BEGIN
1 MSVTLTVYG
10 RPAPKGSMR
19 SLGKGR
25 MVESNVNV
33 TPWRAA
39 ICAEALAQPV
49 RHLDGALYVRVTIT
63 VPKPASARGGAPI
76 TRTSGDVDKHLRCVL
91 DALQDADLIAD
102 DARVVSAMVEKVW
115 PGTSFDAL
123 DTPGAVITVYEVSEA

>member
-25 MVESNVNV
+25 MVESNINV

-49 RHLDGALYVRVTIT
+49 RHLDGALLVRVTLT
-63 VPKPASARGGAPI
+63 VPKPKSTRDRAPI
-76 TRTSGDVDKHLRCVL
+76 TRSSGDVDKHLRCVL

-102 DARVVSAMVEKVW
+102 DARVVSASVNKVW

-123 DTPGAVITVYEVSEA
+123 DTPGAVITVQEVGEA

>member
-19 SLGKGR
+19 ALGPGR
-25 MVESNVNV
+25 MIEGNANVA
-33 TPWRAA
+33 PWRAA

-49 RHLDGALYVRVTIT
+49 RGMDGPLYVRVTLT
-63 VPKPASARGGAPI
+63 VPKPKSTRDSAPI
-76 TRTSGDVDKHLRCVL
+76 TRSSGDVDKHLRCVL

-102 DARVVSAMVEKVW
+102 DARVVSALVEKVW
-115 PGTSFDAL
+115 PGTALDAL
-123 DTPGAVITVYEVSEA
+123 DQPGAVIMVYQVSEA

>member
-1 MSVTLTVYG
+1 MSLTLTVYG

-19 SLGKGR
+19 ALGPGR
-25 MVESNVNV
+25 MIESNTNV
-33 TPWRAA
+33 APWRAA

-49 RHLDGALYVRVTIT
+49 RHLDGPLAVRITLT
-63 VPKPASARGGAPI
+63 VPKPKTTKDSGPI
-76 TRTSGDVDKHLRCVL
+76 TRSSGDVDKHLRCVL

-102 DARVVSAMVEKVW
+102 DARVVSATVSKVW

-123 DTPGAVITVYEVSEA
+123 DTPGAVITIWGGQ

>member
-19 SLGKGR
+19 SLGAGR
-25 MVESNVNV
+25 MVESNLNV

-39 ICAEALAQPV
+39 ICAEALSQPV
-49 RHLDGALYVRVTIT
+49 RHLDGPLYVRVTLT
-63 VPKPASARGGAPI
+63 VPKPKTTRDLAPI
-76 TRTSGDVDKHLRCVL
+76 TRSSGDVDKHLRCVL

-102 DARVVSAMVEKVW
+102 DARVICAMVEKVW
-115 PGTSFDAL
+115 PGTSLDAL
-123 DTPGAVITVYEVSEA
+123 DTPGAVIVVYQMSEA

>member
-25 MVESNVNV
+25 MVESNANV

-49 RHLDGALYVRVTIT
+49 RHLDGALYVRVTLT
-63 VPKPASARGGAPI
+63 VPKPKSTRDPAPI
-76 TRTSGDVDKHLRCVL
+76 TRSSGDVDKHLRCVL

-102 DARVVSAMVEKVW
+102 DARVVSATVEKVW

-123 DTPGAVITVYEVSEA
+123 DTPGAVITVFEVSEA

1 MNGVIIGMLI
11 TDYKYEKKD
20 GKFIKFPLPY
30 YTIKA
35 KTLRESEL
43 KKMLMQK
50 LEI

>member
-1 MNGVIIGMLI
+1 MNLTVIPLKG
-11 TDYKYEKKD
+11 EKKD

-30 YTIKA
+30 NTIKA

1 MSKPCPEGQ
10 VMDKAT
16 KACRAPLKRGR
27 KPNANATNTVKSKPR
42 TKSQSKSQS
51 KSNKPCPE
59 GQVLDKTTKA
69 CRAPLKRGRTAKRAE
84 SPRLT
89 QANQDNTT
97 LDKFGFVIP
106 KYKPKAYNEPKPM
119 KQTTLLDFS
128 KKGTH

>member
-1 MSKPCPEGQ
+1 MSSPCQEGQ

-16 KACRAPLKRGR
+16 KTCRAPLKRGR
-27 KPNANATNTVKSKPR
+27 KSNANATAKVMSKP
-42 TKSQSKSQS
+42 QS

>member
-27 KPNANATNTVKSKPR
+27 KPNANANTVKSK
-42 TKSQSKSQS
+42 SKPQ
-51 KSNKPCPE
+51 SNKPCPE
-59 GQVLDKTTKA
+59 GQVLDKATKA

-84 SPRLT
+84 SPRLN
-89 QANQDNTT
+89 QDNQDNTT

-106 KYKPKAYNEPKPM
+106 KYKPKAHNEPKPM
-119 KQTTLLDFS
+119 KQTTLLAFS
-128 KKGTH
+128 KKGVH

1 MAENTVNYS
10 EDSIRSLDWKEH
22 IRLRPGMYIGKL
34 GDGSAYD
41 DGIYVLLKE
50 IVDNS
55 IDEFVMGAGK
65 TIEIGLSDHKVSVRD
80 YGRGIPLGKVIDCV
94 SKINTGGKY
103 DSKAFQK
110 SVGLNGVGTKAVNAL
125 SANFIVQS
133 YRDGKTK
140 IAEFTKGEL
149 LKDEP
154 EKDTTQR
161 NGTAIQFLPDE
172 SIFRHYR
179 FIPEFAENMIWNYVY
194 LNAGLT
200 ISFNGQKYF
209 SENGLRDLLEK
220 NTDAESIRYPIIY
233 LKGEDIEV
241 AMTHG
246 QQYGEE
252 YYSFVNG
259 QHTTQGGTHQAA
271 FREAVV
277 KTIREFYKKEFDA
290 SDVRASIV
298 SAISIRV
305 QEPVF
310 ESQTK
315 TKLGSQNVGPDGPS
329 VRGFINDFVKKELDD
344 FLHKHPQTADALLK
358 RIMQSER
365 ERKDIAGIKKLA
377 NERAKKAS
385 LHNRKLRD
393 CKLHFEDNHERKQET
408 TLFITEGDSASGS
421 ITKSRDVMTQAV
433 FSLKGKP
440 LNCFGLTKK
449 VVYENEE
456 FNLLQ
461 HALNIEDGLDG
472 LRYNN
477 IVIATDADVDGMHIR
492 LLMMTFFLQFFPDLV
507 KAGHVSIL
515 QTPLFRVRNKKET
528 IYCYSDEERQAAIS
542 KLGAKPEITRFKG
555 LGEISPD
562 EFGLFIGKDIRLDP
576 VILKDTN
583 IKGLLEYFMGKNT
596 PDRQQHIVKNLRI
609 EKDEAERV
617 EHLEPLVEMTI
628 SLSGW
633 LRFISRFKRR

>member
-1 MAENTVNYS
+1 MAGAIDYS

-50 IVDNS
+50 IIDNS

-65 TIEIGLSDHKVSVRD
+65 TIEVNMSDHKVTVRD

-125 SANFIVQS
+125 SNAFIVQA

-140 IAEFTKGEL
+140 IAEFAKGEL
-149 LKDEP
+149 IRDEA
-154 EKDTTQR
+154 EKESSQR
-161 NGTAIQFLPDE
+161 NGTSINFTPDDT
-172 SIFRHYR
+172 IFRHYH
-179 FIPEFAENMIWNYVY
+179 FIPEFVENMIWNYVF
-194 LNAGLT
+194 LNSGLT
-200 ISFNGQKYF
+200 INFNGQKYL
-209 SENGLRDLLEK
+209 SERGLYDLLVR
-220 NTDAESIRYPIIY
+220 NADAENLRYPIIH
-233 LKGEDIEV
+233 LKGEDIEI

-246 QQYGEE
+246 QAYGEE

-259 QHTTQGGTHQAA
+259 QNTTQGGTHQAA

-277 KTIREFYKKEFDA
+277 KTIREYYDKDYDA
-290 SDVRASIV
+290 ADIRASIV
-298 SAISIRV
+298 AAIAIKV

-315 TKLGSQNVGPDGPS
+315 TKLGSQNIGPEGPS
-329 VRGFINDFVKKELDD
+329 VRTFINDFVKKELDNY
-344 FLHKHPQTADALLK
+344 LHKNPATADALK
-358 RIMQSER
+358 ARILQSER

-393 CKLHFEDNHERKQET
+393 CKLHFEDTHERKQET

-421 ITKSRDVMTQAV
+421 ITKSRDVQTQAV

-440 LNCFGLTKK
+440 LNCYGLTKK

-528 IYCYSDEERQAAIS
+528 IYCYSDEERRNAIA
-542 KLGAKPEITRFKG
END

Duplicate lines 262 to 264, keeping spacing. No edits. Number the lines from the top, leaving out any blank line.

-329 VRGFINDFVKKELDD
+329 VRTFINDFVKKELDNY
-344 FLHKHPQTADALLK